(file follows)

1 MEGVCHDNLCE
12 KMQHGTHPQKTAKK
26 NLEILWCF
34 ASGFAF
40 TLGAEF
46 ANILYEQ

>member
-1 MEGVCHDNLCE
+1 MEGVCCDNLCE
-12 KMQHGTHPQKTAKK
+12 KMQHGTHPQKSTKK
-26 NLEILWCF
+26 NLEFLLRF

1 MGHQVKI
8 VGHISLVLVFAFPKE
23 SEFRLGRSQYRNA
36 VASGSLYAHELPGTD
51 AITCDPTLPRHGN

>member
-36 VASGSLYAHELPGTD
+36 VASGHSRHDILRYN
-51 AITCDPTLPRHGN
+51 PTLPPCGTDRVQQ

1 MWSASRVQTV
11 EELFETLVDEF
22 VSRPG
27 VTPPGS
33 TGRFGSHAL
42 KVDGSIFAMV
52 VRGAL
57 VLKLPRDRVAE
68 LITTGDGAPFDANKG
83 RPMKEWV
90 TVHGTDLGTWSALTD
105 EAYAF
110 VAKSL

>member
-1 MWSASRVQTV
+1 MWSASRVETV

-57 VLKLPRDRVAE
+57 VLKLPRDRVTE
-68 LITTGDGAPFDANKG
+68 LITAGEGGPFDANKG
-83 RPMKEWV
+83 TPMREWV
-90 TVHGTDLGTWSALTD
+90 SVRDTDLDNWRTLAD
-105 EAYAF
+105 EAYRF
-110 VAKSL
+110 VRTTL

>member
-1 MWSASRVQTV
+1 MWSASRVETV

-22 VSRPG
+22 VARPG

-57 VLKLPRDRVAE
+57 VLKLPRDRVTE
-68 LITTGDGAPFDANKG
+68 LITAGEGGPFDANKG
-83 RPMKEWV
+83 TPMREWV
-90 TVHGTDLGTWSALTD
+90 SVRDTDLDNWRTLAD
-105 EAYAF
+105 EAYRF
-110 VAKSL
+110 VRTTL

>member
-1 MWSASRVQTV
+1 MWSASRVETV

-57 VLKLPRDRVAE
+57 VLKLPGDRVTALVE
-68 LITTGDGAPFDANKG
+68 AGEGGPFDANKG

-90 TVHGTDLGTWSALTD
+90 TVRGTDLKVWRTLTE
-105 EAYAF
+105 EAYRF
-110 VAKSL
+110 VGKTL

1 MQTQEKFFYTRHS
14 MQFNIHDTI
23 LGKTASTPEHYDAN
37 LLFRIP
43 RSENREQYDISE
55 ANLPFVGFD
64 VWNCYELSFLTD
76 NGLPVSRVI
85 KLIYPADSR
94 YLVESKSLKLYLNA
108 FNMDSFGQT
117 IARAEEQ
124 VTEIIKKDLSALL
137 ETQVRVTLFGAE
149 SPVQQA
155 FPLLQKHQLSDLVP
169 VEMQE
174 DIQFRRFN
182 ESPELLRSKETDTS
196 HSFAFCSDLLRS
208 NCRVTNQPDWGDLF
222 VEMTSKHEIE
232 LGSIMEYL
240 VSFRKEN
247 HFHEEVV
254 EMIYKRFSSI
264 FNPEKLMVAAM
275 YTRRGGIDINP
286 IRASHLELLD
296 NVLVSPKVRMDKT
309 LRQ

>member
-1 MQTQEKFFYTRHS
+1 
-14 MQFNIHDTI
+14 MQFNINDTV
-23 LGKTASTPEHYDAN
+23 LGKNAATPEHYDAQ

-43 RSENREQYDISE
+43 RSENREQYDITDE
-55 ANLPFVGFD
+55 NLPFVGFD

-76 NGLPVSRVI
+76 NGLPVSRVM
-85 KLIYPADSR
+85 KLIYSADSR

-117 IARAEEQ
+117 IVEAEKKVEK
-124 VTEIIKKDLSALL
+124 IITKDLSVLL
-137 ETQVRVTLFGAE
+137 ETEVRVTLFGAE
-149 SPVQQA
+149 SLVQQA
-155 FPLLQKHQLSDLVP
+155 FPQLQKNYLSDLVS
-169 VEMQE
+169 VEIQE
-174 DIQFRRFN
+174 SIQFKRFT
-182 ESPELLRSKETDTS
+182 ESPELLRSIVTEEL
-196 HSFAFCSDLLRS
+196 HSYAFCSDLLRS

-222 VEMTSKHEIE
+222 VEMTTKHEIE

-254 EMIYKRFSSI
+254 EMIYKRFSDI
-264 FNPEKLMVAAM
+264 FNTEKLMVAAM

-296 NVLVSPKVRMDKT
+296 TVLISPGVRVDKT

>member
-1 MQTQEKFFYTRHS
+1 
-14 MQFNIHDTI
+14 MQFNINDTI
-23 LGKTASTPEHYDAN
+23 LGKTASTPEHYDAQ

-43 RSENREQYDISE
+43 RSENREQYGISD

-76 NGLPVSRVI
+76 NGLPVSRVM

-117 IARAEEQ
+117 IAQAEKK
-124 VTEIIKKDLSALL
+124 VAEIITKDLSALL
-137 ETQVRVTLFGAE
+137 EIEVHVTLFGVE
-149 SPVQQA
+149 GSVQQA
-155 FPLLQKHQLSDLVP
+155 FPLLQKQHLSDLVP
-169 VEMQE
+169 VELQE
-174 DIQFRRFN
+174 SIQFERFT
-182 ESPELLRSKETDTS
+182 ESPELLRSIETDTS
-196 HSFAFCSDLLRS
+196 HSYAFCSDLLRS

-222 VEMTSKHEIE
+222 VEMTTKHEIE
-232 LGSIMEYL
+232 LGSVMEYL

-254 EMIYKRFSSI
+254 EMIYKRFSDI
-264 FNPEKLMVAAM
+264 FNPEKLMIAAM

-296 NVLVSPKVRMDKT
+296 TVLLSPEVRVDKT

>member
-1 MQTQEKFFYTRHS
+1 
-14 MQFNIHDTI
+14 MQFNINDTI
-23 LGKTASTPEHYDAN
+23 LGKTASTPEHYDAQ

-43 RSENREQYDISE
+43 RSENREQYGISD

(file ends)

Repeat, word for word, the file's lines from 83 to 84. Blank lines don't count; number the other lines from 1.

14 MQFNIHDTI
23 LGKTASTPEHYDAN